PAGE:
L4Re – L4 Runtime Environment
Application and Server Building Blocks

So far we have discussed the environment of applications in which a single thread runs and which may invoke services provided through their initial objects.

In the following we describe some building blocks to extend the application in various dimensions and to eventually implement a server which implements user-level objects that may in turn be accessed by other applications and servers.

Creating Additional Application Threads

To create application threads, one must allocate a stack on which this thread may execute, create a thread kernel object and setup the information required at startup time (instruction pointer, stack pointer, etc.). In L4Re this functionality is encapsulated in the pthread library.

Providing a Service

In capability systems, services are typically provided by transferring a capability to those applications that are authorised to access the object to which the capability refers to.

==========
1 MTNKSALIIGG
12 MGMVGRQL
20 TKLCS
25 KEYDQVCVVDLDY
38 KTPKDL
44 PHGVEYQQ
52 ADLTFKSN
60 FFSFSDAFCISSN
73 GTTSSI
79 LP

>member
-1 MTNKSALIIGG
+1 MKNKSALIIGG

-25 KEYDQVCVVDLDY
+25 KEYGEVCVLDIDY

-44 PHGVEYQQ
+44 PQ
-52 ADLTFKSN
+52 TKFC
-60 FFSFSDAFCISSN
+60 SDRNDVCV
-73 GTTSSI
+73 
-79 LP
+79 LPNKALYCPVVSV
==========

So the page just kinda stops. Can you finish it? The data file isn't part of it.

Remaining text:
Let us discuss an example to illustrate how two parties can communicate with each other: Assume a simple file server, which implements an interface for accessing individual files: read(pos, buf, length) and write(pos, data, length).

L4Re provides support for building servers based on the class L4::Server_object. L4::Server_object provides an abstract interface to be used with the L4::Server class. Specific server objects such as, in our case, files inherit from L4::Server_object. Let us call this class File_object. When invoked upon receiving a message, the L4::Server will automatically identify the corresponding server object based on the capability that has been provided to its clients and invoke this object's dispatch function with the incoming message as a parameter. Based on this message, the server must then decide which of the protocols it implements was invoked (if any). Usually, it will evaluate a protocol specific opcode that clients are required to transmit as one of the first words in the message. For example, assume our server assigns the following opcodes: Read = 0 and Write = 1. The dispatch function calls the corresponding server function (i.e., File_object::read() or File_object::write()), which will in turn parse additional parameters given to the function. In our case, this would be the position and the amount of data to be read or written. In case the write function was called the server will now update the contents of the file with the data supplied. In case of a read it will store the requested part of the file in the message buffer. A reply to the client finishes the client request.